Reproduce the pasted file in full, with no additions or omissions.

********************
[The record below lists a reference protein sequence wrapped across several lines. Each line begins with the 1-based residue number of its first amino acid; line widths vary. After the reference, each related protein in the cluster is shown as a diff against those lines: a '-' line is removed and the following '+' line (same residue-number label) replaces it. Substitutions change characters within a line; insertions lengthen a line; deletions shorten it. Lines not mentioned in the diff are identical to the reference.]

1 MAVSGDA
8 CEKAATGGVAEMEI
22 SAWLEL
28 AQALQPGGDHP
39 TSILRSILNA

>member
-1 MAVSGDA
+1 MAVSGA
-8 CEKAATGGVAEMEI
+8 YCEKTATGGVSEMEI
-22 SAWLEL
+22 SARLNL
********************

[The record below lists a reference protein sequence wrapped across several lines. Each line begins with the 1-based residue number of its first amino acid; line widths vary. After the reference, each related protein in the cluster is shown as a diff against those lines: a '-' line is removed and the following '+' line (same residue-number label) replaces it. Substitutions change characters within a line; insertions lengthen a line; deletions shorten it. Lines not mentioned in the diff are identical to the reference.]

1 MAVSGDA
8 CEKAATGGVAEMEI
22 SAWLEL
28 AQALQPGGDHP
39 TSILRSILNA

>member
-1 MAVSGDA
+1 MAVSGA
-8 CEKAATGGVAEMEI
+8 YCEKTATGGVSEMEI
-22 SAWLEL
+22 SARLNL